However, although Schaffer is the one who originally requested this form of procedural relief, the Defendant himself has simultaneously requested that this Court decline to rule on the motion until such time as all the other Defendants have been served, in order to avoid multiple hearings on the issue of venue and to economize this Court's resources. The Court agrees that the motion at this time is premature. A Section 1404(a) motion to transfer requires an analysis of several factors, including convenience to witnesses and parties and the locus of operative events. See James Wm. Moore et al., 17 Moore's Federal Practice ¶111-65 to 111-67 (3d. ed. 1999). The Plaintiff now has an additional opportunity to reserve several named Defendants pursuant to this Order, and until the Court is able to identify all of the parties in the case, uncertainty exists concerning whether these factors favor transfer.
Thus, the motion to transfer venue is denied at this time without prejudice to a future application by any party, including the Defendant Schaffer, to transfer the case to another district pursuant to 28 U.S.C. §1404(a).
C. As to the Plaintiff's Motion for Sanctions
As a final matter, the Court will address the Plaintiff's motion for sanctions against Schaffer pursuant to Federal Rule of Civil Procedure 11 ("Fed. R. Civ. P. 11" or "Rule 11").
On September 6, 2011, Schaffer filed notice of his motion to dismiss. In support of this motion, the Defendant filed a two page "Memorandum of Points and Authorities" and a five paragraph declaration. Pursuant to Local Civil Rule 7.1, all motions must include
(1) A notice of motion, or an order to show cause signed by the Court, which shall specify the applicable rules or statutes pursuant to which the motion is brought, and shall specify the relief sought by the motion;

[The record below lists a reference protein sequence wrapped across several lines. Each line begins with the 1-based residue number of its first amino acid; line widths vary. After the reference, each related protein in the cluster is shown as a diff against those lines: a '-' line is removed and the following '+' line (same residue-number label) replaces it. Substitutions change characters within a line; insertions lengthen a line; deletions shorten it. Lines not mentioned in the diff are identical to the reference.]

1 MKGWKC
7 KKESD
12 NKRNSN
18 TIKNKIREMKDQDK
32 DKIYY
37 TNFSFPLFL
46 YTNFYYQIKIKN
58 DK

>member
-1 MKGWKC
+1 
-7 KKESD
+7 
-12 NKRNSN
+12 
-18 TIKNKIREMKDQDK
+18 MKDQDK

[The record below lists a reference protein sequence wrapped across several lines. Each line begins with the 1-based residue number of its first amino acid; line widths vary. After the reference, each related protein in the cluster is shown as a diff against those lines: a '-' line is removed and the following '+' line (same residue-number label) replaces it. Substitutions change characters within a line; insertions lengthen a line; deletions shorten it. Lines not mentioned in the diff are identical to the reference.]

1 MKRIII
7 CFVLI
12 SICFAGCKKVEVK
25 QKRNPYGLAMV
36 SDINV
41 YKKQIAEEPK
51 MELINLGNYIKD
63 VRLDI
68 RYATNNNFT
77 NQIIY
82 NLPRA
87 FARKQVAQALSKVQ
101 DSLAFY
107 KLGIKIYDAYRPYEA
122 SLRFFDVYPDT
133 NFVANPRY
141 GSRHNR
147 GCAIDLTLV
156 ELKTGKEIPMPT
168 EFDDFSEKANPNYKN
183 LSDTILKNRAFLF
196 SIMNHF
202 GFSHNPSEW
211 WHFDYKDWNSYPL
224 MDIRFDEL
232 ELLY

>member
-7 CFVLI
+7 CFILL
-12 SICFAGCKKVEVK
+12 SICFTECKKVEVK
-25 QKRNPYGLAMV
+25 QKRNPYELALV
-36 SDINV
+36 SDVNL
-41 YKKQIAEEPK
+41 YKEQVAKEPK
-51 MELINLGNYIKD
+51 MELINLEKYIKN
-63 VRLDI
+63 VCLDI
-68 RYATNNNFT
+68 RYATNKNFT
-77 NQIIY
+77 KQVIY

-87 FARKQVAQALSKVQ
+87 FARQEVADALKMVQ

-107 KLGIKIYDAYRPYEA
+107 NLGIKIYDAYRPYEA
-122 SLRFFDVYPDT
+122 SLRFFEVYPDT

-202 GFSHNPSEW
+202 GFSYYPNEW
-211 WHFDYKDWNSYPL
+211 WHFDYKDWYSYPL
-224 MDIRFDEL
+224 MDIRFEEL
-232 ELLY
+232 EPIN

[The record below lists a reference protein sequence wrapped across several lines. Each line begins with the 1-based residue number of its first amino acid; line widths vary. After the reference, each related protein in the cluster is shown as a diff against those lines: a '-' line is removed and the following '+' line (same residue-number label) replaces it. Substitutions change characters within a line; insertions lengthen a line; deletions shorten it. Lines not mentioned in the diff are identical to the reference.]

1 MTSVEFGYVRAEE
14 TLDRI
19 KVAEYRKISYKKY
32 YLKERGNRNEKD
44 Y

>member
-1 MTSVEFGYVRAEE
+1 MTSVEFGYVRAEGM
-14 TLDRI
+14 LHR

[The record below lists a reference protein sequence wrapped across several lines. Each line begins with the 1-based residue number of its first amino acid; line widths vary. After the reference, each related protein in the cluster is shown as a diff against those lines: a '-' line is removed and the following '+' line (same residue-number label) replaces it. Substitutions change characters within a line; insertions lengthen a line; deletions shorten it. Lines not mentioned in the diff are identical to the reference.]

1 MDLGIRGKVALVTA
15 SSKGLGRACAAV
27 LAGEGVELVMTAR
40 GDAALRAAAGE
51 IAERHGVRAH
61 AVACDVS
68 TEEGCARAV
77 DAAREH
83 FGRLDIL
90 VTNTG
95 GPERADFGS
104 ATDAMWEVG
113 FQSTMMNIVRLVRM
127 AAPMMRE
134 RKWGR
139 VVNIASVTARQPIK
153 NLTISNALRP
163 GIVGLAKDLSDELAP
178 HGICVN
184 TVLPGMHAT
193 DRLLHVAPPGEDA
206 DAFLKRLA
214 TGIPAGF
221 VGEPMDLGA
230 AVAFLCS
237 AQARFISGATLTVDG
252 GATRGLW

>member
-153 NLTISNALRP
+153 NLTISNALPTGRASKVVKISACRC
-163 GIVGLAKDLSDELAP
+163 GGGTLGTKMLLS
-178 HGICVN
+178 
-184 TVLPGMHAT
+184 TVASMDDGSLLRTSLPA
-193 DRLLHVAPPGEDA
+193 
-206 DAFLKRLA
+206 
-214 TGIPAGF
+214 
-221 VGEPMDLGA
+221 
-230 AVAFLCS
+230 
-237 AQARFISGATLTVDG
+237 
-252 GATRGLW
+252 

(2) A memorandum of law, setting forth the cases and other authorities relied upon in support of the motion, and divided, under appropriate headings, into as many parts as there are issues to be determined; and
(3) Supporting affidavits and exhibits thereto containing any factual information and portions of the record necessary for the decision of the motion.
The Plaintiff technically complied with all of the Local Rule's requirements for the filing of the motion. However, according to the Plaintiff, the motion was so lacking in analysis as to arguably be frivolous. Consequently, in response to this motion, the Plaintiff initiated a motion for sanctions against Schaffer. The Plaintiff submits that Schaffer's papers are "so obviously and plainly wholly insufficient, conclusory and infelicitous for any purpose in respect of what is required in and for a valid, or even colorable motion to dismiss or application to transfer venue, and so obviously a ruse and stratagem that was part of an effort to delay and vexatiously protract the proceedings", that sanctions against the Defendant are warranted. (Pl. Opp. at 3.)
Rule 11 governs motions for frivolous filings. "A pleading, motion or other paper violates Rule 11 either when it has been interposed for any improper purpose, or where, after
reasonable inquiry, a competent attorney could not form a reasonable belief that the pleading is well grounded in fact and is warranted by existing law or good faith argument for the extension, modification or reversal of existing law." See Kropelnicki v. Siegel, 290 F.3d 118, 131 (2d Cir. 2002) (internal citations and quotations omitted). Courts impose Rule 11 sanctions with discretion and caution. See Caisse Nationale de Credit Agricole CNCA v. Valcorp., 28 F.3d 259, 264 (2d Cir. 1994); Puccio v. Town of Oyster Bay, 229 F. Supp. 2d 173, 178 (E.D.N.Y. 2002). In response to the motion for sanctions, Schaffer contends that the motion is procedurally improper because the Plaintiff only sent him piecemeal notifications regarding its intentions, thereby not complying with the relevant safe harbor provisions. Moreover, he disputes that the motion is without merit.